Twitter can also be used to break a story, as happened with a gunman in Maryland in 2010. It’s gotten to the point that Twitter is among the first things people check after major disasters. The increasing amount of ways that ordinary people use the service (and the ways that they’re linked to each other) means that an editor looking for the next story often needs only to check the trending topics.

And now for my story…

I was really busy this week with midterms and the like, and didn’t get out of my house much. Fortunately, my Twitter account already contains a record of a story I was part of: the trip I took to the Bonnaroo music festival in Tennessee in June. I tweeted updates incessantly in the three days I was there, recording my adventures with rappers, rockers and hippies.  Unfortunately, I was a little lax with the hashtags and I’m having issues bringing the tweets up in Twitter’s advanced search. I have, however, provided some sample tweets from the weekend (June 9-12, 2011); the rest are viewable on my profile with some scrolling. I expect next week’s material on Storify will allow me to present them a lot more coherently.

Case Study 7

21 Mar

“I’ll Be Watching You” – Twitter Storytelling

Andy Boyle’s Burger King narrative is compelling in and of itself, but it’s not journalism. In fact, if he’d just shot a video, I’d expect it to appear on YouTube with a title like “STUPID COUPLE BREAKS UP IN BK LOLOLOL!”

The sad part is that I’d also expect such a video to have a view count in the upper hundreds of thousands, at least. We live in a voyeuristic culture nowadays; the increased availability of the internet has led to a lower common denominator of cultural values being prevalent online. Much like the Crane story (or virtually any reality TV show), Boyle’s venture shows that people watch this sort of thing as a natural response to conflict. Like the saying goes, “it’s like a car crash – horrible to watch, but you can’t look away.”

Boyle’s ethics themselves are highly debatable, which gives journalists reason to look at it even though it’s not news. Taking pictures and video without the couple’s consent is just an issue of taste, but this is why news organizations exist – so people can turn to others and say “does this look okay?” before having it vetted by the public. With Twitter, the editing process has evolved to include the period after the initial post. An editor can vet a story to his or her followers, or post a new tweet clarifying a story.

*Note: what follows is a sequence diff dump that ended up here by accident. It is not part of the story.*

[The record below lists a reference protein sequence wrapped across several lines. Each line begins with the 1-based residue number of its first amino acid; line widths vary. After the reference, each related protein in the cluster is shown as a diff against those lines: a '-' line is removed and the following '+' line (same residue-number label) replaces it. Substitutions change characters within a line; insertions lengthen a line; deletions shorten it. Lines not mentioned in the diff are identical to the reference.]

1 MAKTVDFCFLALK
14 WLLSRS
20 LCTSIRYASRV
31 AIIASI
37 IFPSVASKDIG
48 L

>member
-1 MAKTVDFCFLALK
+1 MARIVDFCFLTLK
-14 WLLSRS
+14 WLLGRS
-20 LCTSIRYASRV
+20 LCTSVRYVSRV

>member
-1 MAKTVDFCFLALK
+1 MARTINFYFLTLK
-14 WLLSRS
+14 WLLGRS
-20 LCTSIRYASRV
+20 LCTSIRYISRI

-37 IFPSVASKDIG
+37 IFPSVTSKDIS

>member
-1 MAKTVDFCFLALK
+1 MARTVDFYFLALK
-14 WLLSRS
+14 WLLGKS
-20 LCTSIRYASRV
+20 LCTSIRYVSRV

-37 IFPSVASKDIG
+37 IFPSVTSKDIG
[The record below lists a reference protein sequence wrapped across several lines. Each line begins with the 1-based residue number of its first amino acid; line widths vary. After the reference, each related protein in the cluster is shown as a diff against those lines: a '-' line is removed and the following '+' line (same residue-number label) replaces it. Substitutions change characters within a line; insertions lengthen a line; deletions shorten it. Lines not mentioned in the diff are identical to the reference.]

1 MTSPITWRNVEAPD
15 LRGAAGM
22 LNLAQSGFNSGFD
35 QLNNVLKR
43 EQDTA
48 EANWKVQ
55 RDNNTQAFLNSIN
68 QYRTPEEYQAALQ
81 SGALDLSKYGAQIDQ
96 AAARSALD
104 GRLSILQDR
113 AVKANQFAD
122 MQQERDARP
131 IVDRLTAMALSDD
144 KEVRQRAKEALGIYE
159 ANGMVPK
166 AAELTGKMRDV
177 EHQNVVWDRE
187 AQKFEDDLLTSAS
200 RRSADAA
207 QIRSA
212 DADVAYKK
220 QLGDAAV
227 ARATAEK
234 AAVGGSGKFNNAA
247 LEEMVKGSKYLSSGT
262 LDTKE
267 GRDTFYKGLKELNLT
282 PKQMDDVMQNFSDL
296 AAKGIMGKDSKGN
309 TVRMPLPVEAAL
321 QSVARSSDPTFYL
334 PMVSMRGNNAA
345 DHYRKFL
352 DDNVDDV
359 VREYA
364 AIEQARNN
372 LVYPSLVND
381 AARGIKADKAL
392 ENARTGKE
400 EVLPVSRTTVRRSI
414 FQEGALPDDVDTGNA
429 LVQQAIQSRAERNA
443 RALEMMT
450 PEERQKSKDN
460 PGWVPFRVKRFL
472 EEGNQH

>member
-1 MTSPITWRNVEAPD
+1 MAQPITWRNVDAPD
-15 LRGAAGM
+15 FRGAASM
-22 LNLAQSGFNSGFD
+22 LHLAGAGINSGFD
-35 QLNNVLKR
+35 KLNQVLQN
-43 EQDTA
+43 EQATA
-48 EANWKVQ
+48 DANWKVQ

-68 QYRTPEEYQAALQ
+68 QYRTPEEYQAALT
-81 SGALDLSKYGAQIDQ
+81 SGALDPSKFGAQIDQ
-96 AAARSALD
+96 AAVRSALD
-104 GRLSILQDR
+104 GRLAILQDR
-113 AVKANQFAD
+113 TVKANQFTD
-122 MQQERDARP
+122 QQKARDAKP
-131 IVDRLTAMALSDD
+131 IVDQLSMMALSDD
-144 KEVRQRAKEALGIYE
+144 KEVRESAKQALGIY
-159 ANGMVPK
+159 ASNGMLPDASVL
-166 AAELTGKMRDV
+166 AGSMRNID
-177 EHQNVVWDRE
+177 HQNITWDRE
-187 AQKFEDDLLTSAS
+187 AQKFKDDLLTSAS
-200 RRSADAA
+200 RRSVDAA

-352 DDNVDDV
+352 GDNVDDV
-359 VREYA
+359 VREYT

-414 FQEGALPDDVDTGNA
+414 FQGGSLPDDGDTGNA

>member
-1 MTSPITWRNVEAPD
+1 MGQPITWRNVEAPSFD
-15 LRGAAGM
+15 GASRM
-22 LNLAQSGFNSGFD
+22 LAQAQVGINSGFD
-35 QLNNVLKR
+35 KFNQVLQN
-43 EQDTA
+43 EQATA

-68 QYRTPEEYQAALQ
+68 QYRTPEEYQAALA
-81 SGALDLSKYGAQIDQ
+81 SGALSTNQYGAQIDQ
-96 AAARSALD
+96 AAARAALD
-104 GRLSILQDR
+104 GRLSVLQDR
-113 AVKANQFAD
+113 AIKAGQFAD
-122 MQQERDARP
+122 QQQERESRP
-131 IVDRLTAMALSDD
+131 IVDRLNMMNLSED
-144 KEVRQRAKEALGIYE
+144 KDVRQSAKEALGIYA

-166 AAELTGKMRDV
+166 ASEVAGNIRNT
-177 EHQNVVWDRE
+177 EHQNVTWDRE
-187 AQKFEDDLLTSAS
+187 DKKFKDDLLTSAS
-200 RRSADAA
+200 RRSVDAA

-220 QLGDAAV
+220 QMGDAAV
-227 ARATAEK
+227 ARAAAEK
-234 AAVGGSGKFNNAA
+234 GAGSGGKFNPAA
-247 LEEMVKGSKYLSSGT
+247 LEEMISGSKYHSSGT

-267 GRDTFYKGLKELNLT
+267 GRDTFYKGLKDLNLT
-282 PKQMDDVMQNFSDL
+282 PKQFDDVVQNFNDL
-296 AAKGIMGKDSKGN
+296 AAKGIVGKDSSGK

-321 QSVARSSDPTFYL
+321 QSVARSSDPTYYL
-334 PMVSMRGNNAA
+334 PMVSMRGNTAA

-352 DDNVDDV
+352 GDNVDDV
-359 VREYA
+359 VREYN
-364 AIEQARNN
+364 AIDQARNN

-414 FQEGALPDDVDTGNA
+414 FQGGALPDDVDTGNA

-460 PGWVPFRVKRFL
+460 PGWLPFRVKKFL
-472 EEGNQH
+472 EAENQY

The narrative also illustrates a couple of things that make for interesting Twitter-based news. Apart from the obvious (Twitter requires thoughts to be short, snappy and easily consumable), the foremost thing is investment. Boyle was able to sit at his table and send his tweet barrage because he felt compelled to share this couple’s argument; personally, I would’ve had a hard time not just putting down my phone and listening.

Week 8 / Week 9 – Poligraft

14 Mar

Poligraft is a useful tool, but it is somewhat narrow in scope; it’s best used for political articles, as the name implies. For the assignment I submitted a New York Times article on some anti-hacking legislation that is being proposed in Congress. A rash of low-level hacker attacks has caused security advocates to push for a tightening of regulations on private companies that deal with government networks like power grids. A bill for the legislation has been proposed by Joe Lieberman and Susan Collins, while John McCain has sponsored a counter-bill with fewer restrictions on the companies.